I don’t normally go to creationist blogs looking for fights, but when a church posted a little animated video yesterday, titled, “Evolution is impossible, really funny!!” temptation got the better of me. At any rate, it’s an opportunity to share something really cool (if you don’t already know about Tiktaalik roseae, the “fishapod”) and to say something about the peculiar style of argumentation that’s become common among evangelicals.
The post is here, with a video that features a cartoon fish who gets the idea to jump up on land and evolve into humans. As the fish flops around helplessly on dry land, the ‘camera’ pulls back to reveal the bones of other fish who have apparently tried the same thing.
Ha, ha! See? Evolution is impossible! A fish would die on dry land!
I rolled my eyes. I grew up with this kind of pat-yourself-on-the-back ignorance. Continue reading →
Detail of the “Pale Blue Dot” photo, showing Earth as seen from Voyager 1. NASA, via Wikimedia Commons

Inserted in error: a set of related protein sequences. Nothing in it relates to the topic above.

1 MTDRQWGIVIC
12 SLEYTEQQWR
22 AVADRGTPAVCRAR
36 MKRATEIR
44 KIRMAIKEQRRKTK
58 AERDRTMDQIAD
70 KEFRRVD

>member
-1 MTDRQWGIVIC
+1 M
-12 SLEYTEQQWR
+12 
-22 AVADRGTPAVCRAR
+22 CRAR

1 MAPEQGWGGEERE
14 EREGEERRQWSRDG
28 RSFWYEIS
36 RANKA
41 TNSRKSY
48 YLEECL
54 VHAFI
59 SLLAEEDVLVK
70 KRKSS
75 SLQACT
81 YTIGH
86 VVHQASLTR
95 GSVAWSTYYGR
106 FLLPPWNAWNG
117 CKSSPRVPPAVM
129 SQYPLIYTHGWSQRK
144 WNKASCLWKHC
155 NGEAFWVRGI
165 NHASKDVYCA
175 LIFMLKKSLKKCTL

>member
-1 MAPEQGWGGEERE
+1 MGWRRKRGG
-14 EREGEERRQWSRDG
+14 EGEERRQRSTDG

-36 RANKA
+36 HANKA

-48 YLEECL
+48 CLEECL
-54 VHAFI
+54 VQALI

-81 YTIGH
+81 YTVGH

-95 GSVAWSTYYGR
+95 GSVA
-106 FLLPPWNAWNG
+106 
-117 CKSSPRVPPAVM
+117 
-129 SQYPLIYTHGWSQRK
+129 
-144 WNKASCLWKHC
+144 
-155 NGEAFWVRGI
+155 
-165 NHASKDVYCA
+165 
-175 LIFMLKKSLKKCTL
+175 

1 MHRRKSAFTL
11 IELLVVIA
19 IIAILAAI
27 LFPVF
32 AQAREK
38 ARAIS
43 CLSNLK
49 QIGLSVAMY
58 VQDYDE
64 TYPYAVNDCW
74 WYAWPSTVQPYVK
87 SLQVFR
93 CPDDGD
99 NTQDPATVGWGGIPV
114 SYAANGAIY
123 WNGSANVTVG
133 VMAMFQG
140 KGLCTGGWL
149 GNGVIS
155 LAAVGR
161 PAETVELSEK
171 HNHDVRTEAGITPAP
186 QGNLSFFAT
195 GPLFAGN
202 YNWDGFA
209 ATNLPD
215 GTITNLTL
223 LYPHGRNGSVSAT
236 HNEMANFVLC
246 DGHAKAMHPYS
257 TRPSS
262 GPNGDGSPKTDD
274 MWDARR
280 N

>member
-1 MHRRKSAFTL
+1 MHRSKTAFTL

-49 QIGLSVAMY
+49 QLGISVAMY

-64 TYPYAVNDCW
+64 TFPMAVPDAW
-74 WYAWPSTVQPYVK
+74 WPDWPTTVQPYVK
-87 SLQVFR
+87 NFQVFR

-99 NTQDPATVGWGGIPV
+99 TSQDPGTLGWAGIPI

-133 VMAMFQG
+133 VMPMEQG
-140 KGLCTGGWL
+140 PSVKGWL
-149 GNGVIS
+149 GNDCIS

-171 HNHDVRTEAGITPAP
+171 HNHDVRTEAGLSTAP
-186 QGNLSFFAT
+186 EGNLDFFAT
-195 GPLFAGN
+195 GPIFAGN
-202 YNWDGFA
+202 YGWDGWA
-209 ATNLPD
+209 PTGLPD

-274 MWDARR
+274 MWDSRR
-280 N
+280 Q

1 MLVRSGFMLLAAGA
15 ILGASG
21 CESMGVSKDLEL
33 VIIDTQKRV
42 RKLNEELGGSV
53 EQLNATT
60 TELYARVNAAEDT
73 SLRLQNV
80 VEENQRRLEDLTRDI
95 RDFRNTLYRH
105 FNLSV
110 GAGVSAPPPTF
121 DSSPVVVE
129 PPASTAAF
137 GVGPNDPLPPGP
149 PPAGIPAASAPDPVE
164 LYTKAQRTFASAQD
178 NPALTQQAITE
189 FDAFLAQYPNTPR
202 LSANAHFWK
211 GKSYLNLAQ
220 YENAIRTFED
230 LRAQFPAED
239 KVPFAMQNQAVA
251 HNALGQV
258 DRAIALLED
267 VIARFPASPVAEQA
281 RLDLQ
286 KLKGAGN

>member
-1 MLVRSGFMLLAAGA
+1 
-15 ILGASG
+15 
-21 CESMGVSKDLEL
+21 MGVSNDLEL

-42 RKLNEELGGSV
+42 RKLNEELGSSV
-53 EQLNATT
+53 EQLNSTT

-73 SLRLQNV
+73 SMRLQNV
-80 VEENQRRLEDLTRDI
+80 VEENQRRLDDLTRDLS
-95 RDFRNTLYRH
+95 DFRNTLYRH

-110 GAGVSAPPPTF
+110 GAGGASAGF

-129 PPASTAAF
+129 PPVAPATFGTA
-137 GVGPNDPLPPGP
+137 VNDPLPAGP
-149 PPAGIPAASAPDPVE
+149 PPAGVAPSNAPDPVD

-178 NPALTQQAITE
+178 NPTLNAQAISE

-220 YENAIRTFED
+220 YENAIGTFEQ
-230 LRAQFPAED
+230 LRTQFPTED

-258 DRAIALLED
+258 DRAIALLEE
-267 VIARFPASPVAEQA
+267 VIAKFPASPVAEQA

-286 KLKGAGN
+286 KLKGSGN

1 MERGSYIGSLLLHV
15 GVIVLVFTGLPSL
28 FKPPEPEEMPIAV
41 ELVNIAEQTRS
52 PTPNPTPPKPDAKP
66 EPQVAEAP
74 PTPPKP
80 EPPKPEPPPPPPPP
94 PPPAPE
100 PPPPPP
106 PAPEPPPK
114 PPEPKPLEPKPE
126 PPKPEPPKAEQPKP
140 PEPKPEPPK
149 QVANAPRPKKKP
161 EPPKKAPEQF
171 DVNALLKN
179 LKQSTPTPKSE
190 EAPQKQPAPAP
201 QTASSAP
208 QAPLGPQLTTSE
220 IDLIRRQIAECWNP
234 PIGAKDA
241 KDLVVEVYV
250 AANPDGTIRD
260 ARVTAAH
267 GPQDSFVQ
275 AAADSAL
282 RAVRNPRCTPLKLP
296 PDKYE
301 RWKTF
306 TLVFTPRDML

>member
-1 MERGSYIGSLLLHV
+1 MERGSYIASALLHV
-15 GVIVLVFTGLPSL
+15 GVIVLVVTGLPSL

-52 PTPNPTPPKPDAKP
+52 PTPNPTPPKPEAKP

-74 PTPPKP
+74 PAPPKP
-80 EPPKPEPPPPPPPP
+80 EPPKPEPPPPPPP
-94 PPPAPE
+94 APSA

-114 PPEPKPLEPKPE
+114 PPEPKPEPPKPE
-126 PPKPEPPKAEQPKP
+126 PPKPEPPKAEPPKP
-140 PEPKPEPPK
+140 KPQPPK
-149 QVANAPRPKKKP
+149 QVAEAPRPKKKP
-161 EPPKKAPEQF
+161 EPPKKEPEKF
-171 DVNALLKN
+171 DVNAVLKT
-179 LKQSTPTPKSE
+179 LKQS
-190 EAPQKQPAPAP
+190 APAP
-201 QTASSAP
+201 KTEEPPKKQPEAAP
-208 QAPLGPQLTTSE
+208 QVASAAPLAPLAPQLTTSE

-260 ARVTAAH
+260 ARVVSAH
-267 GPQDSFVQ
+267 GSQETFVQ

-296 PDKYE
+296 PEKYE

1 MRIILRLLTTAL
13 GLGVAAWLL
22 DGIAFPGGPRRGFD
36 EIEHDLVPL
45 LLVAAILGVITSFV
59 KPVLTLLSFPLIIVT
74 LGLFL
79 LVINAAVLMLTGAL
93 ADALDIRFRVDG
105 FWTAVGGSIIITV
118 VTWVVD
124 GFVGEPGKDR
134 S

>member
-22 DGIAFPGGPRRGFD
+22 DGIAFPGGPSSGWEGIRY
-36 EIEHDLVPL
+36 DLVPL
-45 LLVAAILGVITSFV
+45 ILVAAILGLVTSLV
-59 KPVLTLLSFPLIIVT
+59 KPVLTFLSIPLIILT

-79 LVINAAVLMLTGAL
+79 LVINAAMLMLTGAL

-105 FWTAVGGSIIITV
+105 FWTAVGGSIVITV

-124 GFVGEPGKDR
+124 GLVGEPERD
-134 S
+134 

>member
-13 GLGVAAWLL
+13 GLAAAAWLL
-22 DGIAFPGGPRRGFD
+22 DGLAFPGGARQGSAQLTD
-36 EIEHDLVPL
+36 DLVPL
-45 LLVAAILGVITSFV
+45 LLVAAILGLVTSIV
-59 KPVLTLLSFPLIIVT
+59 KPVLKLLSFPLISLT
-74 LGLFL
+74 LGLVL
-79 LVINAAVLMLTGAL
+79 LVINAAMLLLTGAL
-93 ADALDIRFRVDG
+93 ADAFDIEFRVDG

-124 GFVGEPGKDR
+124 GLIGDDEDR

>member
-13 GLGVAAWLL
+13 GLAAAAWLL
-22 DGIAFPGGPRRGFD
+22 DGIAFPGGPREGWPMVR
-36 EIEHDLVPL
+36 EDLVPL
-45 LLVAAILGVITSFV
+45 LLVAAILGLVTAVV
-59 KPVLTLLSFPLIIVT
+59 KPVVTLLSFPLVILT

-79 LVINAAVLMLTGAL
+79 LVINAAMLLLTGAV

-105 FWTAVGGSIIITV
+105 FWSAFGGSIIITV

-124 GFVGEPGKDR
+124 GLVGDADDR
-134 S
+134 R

You’ve heard the claim from Christians—that atheism strips life of its meaning. No divine plan, no eternity, only the finality of death. How could you find joy in such a pointless existence? Why even get out of bed in the morning? This is a subjective question, but let me explain how I look at it. An analogy came to me while I was looking down from an upper-story window onto a snow-covered lawn.
Someone had trampled a message into the snow, “I [heart] U,” and I realized that while you probably couldn’t read the words from the sidewalk, you could see them perfectly from a fifth floor window. In fact, I realized the whole lawn could best be read from here. I saw neat lines of crisscrossing footprints and could tell where each walker was heading, and with what stride. I saw clumps of ornamental grass bent down under the weight of the snow… a feral cat disappearing leisurely into the bushes… a squirrel racing up a tree… a young woman talking animatedly on her phone, holding it with one hand and gesturing with the other, smiling, and then hanging up and walking on quietly, hands stilled… another squirrel racing up that same tree. Continue reading →